(c) GWP - PNE Benin

Assessing and promoting integrity levels for rural water

Case studies from West Africa: using AWIS, Integrity Pacts and accountability mechanisms to promote integrity

Rural WASH is not immune to corruption concerns. Poor integrity in the development and management of rural WASH projects contributes to poor service and those who suffer most are then often the poor and most vulnerable.

In contexts where there are fewer resources to develop or manage facilities, where there is lower awareness on water and sanitation developments and rights, and more problematically, where petty corruption can be an entrenched and accepted practice, it can be daunting to bring in integrity perspectives to our work and actively promote Transparency, Accountability, and Participation effectively. But,  it is crucial. There are many ways to promote integrity for service delivery, at local level and for any type of WASH project.

Here are a few examples from West Africa, of water sector stakeholders working together to promote integrity with concrete and practical steps, adapted to the scale and focus of their local service delivery programmes.

 

Participatory assessments of integrity for local water services (Benin)

For example, in southern Benin, GWP-PNE Benin (with support from WIN), worked to raise awareness of integrity issues and integrity tools and supported water stakeholders in 2015 and 2016 to assess integrity risks in their municipalities. They opted to use the AWIS tool, a participatory assessment of TAP levels of different aspects of service delivery at local level. AWIS was helpful because it can be easily adapted to different types of contexts, is relatively quick, but still participatory. AWIS was helpful in raising awareness of the key concerns and is a relatively simple way of establishing priority work areas for integrity that can contribute to improving service delivery. The AWIS assessment pushed municipal authorities to prioritize the restructuring of leasing contracts for water point operators, to take measures to reduce nepotism in the operators’ recruitment process, and to support training for the Potable Water Consumers Association (ACEP).

(In new programmes in Benin, AWIS has also been adapted for use at wider scale as part of national baseline assessment study on integrity.)

Read full case study:

in EN

in FR

 

 

Multi-stakeholder commitments to integrity in procurement (Senegal)

In the region of Ziguinchor in Casamance, Senegal, following local training initiatives on integrity and integrity tools, key actors of the water sector, including local government, local service providers, and development partner ACRA, worked together to develop an integrity pact to prevent corruption in the development of local water projects, from procurement through project execution. They agreed on a series of commitments (no bribing, no leaking of privileged information to potential contractors, no preferential treatment, a thorough and set procurement process, transparency on processes and communication to the general public) and a set of sanctions in case of breach of the pact. The pact was well received, has helped raise awareness on integrity concerns, and helped build trust among stakeholders.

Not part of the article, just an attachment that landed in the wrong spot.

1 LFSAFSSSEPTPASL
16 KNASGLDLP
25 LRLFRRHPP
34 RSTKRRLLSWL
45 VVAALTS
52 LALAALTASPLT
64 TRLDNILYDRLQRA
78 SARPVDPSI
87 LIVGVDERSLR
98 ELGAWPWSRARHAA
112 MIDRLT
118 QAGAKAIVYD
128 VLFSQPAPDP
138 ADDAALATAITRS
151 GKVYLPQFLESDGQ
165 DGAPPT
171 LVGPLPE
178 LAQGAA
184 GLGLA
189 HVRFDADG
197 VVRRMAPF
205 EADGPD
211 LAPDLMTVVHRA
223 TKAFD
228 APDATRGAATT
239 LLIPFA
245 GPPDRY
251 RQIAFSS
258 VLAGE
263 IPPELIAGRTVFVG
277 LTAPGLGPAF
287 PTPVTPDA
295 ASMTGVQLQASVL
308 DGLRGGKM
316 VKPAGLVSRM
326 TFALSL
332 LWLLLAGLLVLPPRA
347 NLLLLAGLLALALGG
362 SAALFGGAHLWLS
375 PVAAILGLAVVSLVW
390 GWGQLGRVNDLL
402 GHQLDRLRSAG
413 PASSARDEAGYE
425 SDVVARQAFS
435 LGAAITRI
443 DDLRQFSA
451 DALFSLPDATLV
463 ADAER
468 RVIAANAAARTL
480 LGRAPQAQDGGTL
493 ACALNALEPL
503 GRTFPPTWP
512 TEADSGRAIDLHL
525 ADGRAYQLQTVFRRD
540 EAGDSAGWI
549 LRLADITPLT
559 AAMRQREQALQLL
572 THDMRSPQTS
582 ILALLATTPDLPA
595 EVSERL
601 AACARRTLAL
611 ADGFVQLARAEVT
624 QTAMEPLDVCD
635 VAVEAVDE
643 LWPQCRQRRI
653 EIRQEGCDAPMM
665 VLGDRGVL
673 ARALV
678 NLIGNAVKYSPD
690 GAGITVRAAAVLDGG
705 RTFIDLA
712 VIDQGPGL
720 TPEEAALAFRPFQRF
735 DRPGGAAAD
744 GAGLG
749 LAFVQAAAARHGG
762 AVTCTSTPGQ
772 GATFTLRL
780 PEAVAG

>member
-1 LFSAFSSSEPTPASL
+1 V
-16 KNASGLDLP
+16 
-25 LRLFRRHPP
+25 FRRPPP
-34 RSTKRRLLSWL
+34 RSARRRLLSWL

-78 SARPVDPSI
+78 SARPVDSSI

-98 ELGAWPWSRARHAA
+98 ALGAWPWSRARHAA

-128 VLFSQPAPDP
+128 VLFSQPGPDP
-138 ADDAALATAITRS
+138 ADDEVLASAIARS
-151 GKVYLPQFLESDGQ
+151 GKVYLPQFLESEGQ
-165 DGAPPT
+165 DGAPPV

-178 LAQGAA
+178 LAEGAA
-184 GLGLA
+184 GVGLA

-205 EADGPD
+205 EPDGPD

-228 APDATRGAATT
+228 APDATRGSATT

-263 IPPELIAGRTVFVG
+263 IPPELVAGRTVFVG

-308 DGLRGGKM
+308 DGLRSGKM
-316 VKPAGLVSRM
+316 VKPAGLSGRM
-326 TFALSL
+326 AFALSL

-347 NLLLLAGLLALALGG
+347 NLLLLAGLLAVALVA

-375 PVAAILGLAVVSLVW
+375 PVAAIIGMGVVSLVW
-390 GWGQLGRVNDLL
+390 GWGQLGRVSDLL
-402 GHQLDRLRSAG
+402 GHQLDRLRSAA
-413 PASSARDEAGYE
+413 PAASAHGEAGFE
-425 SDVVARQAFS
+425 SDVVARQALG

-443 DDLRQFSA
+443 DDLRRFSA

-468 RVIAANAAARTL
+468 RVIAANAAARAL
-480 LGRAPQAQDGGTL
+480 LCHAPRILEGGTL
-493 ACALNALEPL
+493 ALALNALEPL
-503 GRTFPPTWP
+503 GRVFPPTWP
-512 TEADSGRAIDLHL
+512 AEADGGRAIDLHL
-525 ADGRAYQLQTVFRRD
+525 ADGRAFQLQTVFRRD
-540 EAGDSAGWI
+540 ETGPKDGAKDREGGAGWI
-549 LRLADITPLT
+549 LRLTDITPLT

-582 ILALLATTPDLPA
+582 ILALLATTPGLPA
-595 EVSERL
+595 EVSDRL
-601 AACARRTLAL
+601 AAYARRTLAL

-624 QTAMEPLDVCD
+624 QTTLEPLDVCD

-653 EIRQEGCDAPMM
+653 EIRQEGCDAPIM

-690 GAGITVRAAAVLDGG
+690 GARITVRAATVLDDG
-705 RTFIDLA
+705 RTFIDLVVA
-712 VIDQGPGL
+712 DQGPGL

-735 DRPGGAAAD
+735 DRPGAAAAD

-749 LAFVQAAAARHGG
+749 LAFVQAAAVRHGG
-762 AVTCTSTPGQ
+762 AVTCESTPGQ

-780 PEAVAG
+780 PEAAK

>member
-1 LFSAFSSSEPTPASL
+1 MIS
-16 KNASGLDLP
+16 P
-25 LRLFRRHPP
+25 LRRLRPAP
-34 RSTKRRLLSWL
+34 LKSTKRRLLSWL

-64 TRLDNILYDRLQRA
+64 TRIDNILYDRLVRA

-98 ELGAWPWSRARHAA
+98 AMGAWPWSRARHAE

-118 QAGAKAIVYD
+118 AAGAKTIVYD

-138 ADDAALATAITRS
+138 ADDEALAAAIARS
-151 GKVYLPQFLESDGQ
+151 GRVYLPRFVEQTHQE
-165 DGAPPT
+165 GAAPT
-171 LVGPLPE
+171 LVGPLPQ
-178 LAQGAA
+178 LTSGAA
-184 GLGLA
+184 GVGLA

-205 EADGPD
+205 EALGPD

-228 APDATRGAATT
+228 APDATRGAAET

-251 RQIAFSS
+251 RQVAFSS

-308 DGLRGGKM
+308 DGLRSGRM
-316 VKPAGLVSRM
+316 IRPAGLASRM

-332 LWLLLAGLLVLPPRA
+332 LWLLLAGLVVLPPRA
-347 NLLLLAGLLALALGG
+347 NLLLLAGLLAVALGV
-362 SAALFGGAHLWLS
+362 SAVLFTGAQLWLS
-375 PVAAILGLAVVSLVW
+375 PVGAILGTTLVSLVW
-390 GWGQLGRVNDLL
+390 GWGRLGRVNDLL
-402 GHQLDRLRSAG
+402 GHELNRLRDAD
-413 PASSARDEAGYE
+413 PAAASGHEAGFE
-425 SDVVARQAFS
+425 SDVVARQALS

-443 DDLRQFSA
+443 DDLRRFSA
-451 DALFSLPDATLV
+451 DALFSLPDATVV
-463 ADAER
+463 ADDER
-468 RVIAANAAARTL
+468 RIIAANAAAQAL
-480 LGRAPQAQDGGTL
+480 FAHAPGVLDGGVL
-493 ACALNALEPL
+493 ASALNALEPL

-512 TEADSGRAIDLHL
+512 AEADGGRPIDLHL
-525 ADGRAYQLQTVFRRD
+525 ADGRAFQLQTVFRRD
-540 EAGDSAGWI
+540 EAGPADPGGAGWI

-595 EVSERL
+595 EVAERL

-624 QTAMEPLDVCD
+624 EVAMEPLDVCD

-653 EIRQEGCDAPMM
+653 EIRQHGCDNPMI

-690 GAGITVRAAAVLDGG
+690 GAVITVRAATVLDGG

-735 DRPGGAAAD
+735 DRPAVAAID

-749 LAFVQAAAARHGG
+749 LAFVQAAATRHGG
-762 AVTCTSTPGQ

Read full case study:

in FR

 

 

Downward accountability from local authorities on WASH programme development and implementation (Burkina Faso)

In Burkina Faso, municipalities must develop a Municipal WASH Development Plan, which outlines priority areas of development and the resources available for the works. The plans are meant to be detailed and participatory exercises and their development can be a complex and costly challenge for many municipalities. The plans should in theory be developed with a monitoring and evaluation mechanism. In the municipality of Pabré, local authorities do this by organizing a regular public meeting where the present the plan, progress so far, what has been completed, and the resources used to carry out the plan. The meeting is meant to promote transparency and accountability from the municipal government. It has so far helped raise awareness for WASH and integrity issues in the region and helps to build trust among sector stakeholders.

Read full case study:

in FR

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